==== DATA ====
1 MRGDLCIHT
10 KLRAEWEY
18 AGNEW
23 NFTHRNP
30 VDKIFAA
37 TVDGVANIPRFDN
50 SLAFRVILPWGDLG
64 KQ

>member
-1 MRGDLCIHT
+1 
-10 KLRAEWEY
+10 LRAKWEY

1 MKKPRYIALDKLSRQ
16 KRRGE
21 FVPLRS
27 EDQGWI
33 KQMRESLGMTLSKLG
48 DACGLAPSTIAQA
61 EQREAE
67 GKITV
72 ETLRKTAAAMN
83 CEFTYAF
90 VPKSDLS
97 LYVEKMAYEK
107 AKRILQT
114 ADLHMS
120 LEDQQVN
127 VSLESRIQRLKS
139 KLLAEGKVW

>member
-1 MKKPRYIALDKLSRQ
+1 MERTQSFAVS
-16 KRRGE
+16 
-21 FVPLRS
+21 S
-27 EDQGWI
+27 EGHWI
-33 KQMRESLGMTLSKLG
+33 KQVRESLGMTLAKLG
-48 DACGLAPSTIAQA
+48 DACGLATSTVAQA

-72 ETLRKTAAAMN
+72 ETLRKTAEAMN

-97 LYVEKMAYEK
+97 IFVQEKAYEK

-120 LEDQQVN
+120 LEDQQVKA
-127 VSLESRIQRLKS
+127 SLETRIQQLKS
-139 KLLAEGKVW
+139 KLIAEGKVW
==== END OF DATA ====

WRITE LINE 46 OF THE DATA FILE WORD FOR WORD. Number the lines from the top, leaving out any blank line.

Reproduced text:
-97 LYVEKMAYEK